Stage at Wonderfront
A stage at Wonderfront in San Deigo. Courtesy of the festival

The inaugural Wonderfront Music & Arts Festival bowed Nov. 22-24 alongside San Diego’s picturesque bayfront. The question on everybody’s minds, though, is was the three-day event wonder-ful?

Simply put, it was what one might expect for a first-time major event: partly good to great; partly in need of improvement. But I think most of the 56,000-plus attendees would likely agree that Wonderfront was a worthy addition to the city’s flourishing music fest lineup, next to KAABOO and CRSSD.

Let’s start with the venue. The event’s seven main music stages were disbursed from Broadway Pier on the north to Hilton Bayfront Park on the south, a distance of 1.3 miles. While four stages were clustered in the Embarcadero North and South and Seaport Village areas, the tight schedule made it difficult to get from one of these stages to an outlier in time. It certainly required attendees to make a choice: miss the ending of the first act or the beginning of the next.

Though event organizers attempted to facilitate getting from point A to B with numerous options ranging from street shuttles and water taxis to pedicabs and scooters, coordinating the commute was challenging.

For example, in order to make the 4:30 p.m. departure of the Marietta — a large, double-decker boat featuring a one-man band on the bottom level, expansive views of San Diego’s skyline on the top, and cocktail bars on both — I had to leave Moon Taxi’s set on Broadway Pier about four songs before its finish in order to make it back to the Embarcadero in time to catch most of Tribal Seeds’ 4:45 show.

Fortunately (for me at least), many of the acts I wanted to see were performing on side-by-side stages. Upon arriving, concertgoers were probably surprised to see Uncle Ed’s D*mn Good Vodka and C3bank stages situated right next to each other. What they soon learned is that only one would be in use at a time. So, while Phantogram (one of the weekend’s standout performances) was playing on one, roadies were setting up for Thievery Corporation on the other. Not only did the bands and crews operate like clockwork, the convenience of segueing from one crowd into the other was unlike any other music fest I’ve attended (though I understand Lollapalooza takes this approach). The concept is rather genius and, though duplicated with the Stella Artois and KUSI stages at Seaport Village, I wished they had followed suit throughout the venue.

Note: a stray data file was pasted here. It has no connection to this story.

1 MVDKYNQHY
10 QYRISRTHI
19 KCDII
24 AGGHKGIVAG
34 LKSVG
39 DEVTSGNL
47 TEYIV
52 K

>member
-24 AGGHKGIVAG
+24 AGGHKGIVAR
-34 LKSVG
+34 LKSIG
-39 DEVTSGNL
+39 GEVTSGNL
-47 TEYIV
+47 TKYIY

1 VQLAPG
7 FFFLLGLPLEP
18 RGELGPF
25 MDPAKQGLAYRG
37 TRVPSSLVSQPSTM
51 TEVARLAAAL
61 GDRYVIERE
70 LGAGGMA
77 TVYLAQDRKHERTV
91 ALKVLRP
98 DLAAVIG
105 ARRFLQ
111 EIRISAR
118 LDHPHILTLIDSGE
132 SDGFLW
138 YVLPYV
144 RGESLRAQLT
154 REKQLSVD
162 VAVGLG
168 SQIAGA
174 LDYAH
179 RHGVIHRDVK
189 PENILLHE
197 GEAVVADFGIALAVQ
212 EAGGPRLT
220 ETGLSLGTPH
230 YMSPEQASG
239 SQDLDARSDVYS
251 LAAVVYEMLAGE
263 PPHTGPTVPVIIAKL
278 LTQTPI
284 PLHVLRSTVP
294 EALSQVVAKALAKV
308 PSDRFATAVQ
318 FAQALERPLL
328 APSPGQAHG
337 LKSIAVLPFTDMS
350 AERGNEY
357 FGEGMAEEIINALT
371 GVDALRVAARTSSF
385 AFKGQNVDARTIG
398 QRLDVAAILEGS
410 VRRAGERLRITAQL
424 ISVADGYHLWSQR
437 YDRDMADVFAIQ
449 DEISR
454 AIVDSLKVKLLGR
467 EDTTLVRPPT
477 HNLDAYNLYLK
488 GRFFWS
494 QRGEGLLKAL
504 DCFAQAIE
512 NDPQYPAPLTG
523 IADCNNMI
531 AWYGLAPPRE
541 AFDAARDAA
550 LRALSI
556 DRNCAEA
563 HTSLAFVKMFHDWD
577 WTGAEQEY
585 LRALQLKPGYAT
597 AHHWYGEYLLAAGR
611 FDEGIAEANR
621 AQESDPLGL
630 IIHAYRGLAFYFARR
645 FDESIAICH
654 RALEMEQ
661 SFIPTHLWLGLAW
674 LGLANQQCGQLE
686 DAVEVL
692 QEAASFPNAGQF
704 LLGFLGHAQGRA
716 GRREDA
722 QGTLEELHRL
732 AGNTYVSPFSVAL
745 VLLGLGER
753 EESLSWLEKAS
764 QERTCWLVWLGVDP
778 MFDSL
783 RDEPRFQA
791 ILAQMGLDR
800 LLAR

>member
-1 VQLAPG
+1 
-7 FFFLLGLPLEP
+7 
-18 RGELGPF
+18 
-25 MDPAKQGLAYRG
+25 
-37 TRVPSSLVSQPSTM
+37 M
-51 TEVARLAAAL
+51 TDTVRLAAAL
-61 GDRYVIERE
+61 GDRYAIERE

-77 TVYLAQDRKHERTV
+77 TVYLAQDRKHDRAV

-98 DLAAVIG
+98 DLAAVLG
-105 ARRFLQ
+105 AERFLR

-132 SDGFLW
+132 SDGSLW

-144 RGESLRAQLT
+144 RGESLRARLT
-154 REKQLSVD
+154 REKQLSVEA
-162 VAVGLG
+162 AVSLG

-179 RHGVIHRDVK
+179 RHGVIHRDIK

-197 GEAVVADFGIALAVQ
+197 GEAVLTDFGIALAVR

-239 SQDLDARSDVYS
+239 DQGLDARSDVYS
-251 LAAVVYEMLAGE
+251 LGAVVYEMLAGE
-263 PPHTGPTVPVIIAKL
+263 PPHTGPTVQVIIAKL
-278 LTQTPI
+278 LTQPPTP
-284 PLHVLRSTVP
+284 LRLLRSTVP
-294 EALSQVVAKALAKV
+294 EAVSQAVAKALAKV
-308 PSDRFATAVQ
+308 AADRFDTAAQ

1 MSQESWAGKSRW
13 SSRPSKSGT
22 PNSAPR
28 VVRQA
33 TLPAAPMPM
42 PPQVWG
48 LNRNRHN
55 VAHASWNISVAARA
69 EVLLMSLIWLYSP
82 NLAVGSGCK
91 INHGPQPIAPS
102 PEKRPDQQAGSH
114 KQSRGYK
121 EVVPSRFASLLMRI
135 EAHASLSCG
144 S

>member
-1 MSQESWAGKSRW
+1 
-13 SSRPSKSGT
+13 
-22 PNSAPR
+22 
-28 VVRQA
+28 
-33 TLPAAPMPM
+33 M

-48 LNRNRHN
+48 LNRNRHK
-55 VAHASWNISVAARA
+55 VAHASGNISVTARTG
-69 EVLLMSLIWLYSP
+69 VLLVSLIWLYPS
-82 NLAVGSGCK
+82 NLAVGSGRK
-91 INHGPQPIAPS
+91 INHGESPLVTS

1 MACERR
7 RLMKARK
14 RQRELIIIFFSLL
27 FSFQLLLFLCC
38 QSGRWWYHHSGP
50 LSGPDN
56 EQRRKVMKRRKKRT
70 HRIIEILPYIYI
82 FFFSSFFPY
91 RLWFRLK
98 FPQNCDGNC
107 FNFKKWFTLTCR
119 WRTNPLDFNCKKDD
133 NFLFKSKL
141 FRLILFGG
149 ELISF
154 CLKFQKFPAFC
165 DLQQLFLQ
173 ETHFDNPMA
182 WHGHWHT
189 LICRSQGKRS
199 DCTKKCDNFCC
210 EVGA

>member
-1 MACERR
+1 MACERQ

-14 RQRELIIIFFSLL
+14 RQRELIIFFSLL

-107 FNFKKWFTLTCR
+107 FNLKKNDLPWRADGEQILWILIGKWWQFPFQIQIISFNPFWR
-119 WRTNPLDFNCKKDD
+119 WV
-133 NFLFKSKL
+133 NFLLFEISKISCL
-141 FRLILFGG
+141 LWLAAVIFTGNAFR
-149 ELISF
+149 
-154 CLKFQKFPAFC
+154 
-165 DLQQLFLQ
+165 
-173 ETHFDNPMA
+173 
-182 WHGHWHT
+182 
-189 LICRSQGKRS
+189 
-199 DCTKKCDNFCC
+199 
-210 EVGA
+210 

Wonderfront’s lineup, while eclectic, skewed more toward lesser-known, emerging bands than well-established, career artists. Headliners such as Miguel and Migos drew the expected large crowds but acts like Bob Moses and Manchester Orchestra (another powerful fest highlight) attracted more modest audiences. And several performances were unfortunately subject to spotty sound, which seemed more prominent on Friday. In fact, a rightfully disappointed Miguel had to pause his show until they fixed the mix.

Another one of Wonderfront’s novelties was allowing in-and-out privileges. With most music fests, once you’re in, you can’t leave. The thinking behind this was to allow out-of-towners the opportunity to explore the city. It also enabled locals to go home and return later, as well as helped keep things flowing inside the venue; though Saturday, certainly the busiest of the three days, was pretty packed.

All in all, the first outing of Wonderfront proved that it could peacefully co-exist with other local music fests. During Michael Franti & Spearhead’s Friday night performance at Embarcadero North, I caught myself taken as much with the surrounding skyline as the artist’s high-energy set. It is a special venue that – with some refinements – has the potential to make Wonderfront a San Diego mainstay.

Some recommendations for Wonderfront in 2020:

  • Organizers should better train event staff (they often either didn’t know where stages were or misdirected me), put in more visible signage and improve their maps (one of the entire footprint prominently featuring each of the stages would be very helpful)
  • They should consider tightening up the space. Perhaps the area behind the convention center, now under construction, would be another ideal spot for two side-by-side stages next year
  • If they can shrink the footprint, maybe they could do away with the water taxis and Marietta as modes of transportation between outlier stages and utilize another large boat for hour-long sets on the bay; in essence serving as another, moving stage
  • With one successful event under their belt, I’m hopeful organizers can attract talent more on par with KAABOO (which moves downtown next year), and offer even more diversity, including underrepresented classic rock, soul/R&B, and country

Donovan Roche has covered the world of music for the past 30 years. Send your story idea to